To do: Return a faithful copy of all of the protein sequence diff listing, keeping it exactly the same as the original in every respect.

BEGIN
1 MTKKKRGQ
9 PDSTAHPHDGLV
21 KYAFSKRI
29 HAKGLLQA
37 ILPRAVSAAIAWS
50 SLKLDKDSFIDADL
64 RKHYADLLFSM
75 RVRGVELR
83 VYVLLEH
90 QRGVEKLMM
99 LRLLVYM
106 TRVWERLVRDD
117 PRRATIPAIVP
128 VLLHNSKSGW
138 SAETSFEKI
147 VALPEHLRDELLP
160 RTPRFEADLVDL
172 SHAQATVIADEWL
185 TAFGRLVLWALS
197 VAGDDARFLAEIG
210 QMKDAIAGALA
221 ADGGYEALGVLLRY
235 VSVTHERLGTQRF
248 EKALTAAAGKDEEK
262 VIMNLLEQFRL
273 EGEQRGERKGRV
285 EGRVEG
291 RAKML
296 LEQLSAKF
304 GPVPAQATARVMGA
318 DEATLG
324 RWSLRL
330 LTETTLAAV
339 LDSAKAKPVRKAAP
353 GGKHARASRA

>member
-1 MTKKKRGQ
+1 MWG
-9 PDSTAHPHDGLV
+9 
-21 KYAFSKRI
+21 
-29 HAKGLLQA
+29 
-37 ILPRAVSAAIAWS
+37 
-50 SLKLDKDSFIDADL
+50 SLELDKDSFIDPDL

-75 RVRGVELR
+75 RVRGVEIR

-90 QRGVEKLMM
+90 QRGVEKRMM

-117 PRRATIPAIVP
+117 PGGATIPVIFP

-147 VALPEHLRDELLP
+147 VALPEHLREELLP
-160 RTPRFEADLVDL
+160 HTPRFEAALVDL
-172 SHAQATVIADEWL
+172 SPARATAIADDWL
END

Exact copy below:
1 MTKKKRGQ
9 PDSTAHPHDGLV
21 KYAFSKRI
29 HAKGLLQA
37 ILPRAVSAAIAWS
50 SLKLDKDSFIDADL
64 RKHYADLLFSM
75 RVRGVELR
83 VYVLLEH
90 QRGVEKLMM
99 LRLLVYM
106 TRVWERLVRDD
117 PRRATIPAIVP
128 VLLHNSKSGW
138 SAETSFEKI
147 VALPEHLRDELLP
160 RTPRFEADLVDL
172 SHAQATVIADEWL
185 TAFGRLVLWALS
197 VAGDDARFLAEIG
210 QMKDAIAGALA
221 ADGGYEALGVLLRY
235 VSVTHERLGTQRF
248 EKALTAAAGKDEEK
262 VIMNLLEQFRL
273 EGEQRGERKGRV
285 EGRVEG
291 RAKML
296 LEQLSAKF
304 GPVPAQATARVMGA
318 DEATLG
324 RWSLRL
330 LTETTLAAV
339 LDSAKAKPVRKAAP
353 GGKHARASRA

>member
-1 MTKKKRGQ
+1 MWG
-9 PDSTAHPHDGLV
+9 
-21 KYAFSKRI
+21 
-29 HAKGLLQA
+29 
-37 ILPRAVSAAIAWS
+37 
-50 SLKLDKDSFIDADL
+50 SLELDKDSFIDPDL

-75 RVRGVELR
+75 RVRGVEIR

-90 QRGVEKLMM
+90 QRGVEKRMM

-117 PRRATIPAIVP
+117 PGGATIPVIFP

-147 VALPEHLRDELLP
+147 VALPEHLREELLP
-160 RTPRFEADLVDL
+160 HTPRFEAALVDL
-172 SHAQATVIADEWL
+172 SPARATAIADDWL